It wasn't me, it was the Trojan horse

Monday, 17 November 2003, 6:46 AM EST

Remember the Twinkie defense? Well, now there's the Trojan horse defense. That's right: In three recent court cases in the United Kingdom, defendants pleaded not guilty on the basis that someone else put code on their computer (via a Trojan horse) that caused their machines to break the law.

While these cases have no direct bearing on U.S. court cases, they could lead to creative defenses for computer-related crimes in this country as well.

The first two cases involved the downloading of child pornography, while the third concerned a denial-of-service attack that caused real-world economic damage. All three defendants were acquitted.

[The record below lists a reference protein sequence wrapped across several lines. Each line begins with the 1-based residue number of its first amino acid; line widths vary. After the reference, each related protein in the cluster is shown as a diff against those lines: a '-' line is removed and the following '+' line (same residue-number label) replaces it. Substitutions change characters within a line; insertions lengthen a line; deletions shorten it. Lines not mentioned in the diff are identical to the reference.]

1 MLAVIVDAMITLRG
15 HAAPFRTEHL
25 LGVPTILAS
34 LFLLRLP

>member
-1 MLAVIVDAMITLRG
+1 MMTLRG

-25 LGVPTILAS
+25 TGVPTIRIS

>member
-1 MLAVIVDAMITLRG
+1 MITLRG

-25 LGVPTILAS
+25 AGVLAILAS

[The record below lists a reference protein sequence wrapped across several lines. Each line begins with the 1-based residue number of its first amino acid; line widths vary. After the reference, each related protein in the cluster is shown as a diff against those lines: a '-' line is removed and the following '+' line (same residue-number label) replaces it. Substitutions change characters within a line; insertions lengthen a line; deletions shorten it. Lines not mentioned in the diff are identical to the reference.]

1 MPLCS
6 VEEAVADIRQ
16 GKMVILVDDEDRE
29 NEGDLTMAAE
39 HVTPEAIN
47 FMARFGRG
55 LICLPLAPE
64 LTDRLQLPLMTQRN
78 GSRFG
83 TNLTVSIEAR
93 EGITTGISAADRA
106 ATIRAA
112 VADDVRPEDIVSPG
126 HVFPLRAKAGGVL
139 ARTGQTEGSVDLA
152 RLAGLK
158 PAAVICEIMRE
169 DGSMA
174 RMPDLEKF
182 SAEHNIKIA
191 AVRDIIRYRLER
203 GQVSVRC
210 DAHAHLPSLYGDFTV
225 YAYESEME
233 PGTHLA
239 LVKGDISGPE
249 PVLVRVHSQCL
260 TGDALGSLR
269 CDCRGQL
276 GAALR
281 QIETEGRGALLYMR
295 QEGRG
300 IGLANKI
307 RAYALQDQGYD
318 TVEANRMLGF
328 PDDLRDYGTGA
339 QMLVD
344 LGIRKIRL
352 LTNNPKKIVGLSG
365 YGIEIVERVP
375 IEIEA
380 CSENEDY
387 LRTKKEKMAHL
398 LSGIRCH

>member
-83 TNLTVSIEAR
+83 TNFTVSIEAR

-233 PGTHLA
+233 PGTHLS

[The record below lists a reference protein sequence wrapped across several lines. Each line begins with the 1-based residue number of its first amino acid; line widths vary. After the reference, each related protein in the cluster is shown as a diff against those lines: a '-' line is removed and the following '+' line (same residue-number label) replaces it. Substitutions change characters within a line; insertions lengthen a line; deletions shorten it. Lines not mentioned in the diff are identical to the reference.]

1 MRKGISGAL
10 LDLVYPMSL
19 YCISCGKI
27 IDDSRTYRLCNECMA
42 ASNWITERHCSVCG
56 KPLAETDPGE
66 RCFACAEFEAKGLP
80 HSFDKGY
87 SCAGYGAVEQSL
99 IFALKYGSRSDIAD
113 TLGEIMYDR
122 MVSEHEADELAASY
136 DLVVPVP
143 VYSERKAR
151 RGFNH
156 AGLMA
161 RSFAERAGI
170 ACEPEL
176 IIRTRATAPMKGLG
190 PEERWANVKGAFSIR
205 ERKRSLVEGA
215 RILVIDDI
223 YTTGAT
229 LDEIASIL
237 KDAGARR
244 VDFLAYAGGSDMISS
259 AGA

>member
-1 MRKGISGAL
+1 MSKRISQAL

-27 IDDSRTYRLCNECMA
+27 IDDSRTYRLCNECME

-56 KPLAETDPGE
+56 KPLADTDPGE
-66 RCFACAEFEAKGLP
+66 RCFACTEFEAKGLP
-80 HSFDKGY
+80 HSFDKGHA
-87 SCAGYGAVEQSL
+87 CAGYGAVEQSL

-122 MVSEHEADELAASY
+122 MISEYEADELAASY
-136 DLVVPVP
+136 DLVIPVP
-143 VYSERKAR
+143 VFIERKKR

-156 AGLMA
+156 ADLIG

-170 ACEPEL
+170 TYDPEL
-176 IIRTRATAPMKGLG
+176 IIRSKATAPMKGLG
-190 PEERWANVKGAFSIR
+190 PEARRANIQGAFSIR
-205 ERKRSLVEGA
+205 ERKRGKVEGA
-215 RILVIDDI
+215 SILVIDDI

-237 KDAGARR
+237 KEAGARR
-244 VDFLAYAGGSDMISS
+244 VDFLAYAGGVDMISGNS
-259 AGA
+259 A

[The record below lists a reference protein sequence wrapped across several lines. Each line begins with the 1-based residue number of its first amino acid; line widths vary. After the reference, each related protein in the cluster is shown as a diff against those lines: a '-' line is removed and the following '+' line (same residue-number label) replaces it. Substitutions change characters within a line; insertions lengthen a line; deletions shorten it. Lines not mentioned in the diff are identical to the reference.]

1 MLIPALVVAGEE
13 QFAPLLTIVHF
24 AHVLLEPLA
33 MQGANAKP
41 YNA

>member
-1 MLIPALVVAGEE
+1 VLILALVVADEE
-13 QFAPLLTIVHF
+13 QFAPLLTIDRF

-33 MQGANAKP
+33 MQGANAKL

[ Read more ]




Spotlight

Cloned, booby-trapped Dark Web sites steal bitcoins, login credentials

Apart from being a way for dissidents and journalists to do their business without being spotted and identified by "the powers that be", the Dark Web is also a place where criminals sell and buy illegal wares and services and, apparently, where they also get robbed by scammers.


Weekly newsletter

Reading our newsletter every Monday will keep you up-to-date with security news.
  



Daily digest

Receive a daily digest of the latest security news.
  
DON'T
MISS

Fri, Jul 3rd
    COPYRIGHT 1998-2015 BY HELP NET SECURITY.   // READ OUR PRIVACY POLICY // ABOUT US // ADVERTISE //